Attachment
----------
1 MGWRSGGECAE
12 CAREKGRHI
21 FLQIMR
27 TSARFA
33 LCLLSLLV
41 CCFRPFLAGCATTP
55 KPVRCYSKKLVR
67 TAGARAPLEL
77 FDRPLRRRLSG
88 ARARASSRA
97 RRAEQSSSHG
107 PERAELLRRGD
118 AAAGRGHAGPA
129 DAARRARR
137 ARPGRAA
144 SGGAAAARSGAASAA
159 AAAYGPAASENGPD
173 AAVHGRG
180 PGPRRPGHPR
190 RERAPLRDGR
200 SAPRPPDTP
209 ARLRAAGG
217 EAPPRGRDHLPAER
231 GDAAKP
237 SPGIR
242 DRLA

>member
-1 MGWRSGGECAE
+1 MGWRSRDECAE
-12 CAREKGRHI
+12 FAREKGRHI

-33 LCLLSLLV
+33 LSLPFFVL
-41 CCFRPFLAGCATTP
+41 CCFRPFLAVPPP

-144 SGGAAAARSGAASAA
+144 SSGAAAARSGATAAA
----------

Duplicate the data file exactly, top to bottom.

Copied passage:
1 MGWRSGGECAE
12 CAREKGRHI
21 FLQIMR
27 TSARFA
33 LCLLSLLV
41 CCFRPFLAGCATTP
55 KPVRCYSKKLVR
67 TAGARAPLEL
77 FDRPLRRRLSG
88 ARARASSRA
97 RRAEQSSSHG
107 PERAELLRRGD
118 AAAGRGHAGPA
129 DAARRARR
137 ARPGRAA
144 SGGAAAARSGAASAA
159 AAAYGPAASENGPD
173 AAVHGRG
180 PGPRRPGHPR
190 RERAPLRDGR
200 SAPRPPDTP
209 ARLRAAGG
217 EAPPRGRDHLPAER
231 GDAAKP
237 SPGIR
242 DRLA

>member
-1 MGWRSGGECAE
+1 MGWRSRDECAE
-12 CAREKGRHI
+12 FAREKGRHI

-33 LCLLSLLV
+33 LSLPFFVL
-41 CCFRPFLAGCATTP
+41 CCFRPFLAVPPP

-144 SGGAAAARSGAASAA
+144 SSGAAAARSGATAAA